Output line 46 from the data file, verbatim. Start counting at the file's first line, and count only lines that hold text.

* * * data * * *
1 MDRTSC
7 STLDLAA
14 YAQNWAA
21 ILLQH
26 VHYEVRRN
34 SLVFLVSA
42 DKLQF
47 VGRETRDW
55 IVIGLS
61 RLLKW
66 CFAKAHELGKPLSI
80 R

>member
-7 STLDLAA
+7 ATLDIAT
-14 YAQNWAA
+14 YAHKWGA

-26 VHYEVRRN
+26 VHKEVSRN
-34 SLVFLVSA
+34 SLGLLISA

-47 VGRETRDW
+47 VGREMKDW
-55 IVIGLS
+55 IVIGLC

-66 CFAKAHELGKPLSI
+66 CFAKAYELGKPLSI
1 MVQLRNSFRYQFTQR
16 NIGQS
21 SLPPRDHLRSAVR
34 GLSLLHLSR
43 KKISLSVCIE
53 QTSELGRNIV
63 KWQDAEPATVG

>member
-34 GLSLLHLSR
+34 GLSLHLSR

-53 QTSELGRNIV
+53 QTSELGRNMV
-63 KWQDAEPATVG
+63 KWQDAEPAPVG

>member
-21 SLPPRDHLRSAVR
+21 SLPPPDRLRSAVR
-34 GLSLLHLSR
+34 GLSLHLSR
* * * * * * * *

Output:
+34 GLSLHLSR